Photographs by Roger Ballen. Essay by David Travis.
Phaidon, London, 2009. 128 pp., 80 duotone illustrations, 11x11¾".
Now in its second printing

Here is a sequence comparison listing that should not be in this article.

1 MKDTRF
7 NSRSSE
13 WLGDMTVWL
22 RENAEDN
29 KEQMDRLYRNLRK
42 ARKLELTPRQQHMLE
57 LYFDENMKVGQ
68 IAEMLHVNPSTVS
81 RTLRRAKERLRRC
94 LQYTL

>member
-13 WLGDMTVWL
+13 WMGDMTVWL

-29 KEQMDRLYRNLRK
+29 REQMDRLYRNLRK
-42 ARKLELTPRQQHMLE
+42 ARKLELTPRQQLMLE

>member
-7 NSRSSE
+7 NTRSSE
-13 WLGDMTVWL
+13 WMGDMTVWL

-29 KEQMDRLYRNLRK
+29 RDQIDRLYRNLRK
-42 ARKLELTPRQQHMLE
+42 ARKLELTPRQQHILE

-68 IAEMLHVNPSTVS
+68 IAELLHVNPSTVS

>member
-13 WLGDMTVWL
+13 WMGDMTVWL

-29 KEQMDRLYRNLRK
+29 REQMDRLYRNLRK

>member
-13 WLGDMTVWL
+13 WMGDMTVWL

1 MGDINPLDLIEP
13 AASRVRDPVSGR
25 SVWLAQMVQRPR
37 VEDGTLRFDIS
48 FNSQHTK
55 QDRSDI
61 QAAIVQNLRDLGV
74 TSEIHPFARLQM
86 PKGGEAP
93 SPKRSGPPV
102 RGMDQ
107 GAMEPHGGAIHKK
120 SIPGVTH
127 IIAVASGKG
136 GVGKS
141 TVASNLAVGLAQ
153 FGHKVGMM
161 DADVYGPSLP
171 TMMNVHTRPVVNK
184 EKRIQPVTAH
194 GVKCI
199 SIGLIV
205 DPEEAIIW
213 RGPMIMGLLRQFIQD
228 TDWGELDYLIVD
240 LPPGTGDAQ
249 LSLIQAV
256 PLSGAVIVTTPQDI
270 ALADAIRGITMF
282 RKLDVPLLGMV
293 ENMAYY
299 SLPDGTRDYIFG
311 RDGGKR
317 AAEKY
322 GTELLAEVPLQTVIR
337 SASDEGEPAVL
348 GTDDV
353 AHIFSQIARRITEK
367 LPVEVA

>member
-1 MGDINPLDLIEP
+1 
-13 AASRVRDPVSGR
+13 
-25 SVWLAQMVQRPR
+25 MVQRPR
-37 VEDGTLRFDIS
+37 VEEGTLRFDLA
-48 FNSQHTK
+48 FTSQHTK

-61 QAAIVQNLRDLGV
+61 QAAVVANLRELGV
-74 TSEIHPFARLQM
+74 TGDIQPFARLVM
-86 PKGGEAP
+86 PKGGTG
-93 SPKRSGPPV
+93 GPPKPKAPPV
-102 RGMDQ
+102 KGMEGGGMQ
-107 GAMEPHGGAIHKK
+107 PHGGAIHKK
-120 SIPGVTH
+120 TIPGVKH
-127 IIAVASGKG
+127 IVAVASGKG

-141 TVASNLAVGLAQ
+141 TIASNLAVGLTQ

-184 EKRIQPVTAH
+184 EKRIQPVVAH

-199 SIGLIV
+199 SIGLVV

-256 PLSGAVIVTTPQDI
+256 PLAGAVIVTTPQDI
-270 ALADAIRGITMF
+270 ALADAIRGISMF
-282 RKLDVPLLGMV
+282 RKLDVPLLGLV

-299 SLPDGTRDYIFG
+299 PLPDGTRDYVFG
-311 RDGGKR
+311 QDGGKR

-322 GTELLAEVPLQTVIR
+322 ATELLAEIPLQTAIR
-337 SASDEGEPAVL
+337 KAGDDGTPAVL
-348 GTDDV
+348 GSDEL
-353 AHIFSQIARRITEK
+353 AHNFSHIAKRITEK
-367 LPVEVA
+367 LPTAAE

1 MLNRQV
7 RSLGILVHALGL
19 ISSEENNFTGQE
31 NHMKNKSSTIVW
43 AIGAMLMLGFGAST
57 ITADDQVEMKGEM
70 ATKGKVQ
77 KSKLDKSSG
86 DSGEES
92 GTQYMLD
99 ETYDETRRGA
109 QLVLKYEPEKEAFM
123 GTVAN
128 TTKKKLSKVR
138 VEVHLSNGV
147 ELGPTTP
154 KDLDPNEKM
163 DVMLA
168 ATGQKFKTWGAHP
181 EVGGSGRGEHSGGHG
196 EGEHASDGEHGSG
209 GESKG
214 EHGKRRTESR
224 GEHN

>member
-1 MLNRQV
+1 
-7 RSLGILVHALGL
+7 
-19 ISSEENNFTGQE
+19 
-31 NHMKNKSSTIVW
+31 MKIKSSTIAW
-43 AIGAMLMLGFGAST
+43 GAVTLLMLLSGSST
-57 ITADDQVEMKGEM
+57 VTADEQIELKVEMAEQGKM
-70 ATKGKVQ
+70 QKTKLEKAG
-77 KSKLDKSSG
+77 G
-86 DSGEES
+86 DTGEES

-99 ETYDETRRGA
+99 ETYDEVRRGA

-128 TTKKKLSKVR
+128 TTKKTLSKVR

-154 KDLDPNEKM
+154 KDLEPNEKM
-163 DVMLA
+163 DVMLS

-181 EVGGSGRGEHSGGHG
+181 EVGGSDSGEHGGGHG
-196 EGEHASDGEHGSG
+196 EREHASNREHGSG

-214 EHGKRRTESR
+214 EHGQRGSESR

Boarding House shows an imaginary space of transient residence, of coming and goings, of people without homes, sheltering in an abode that they are using for their immediate survival. The structure is basic and fundamental and it is furnished with objects that are necessarily for an elementary existence. Remnants function here as physical symbols of events that have occurred in this space; broken pieces of a functional reality exist as the leftovers of scenarios that were played out here.The altered sense of place of this temporary abode for by-passers who play out their sense of alienation on the stage gives the work depth of significance as both a psychological and aesthetic statement. Having evolved from and developed out of Roger Ballen's previous work, Boarding House differs significantly in that the work has become even more formally sophisticated and more focused on the drawing and sculptural elements of the photographs, and the sense of collaboration between the artist and his subjects increasingly evident. In his introductory essay, veteran photography curator David Travis addresses this new body of work in an accessible way, looking at these new images in the wider context of Ballen's career.
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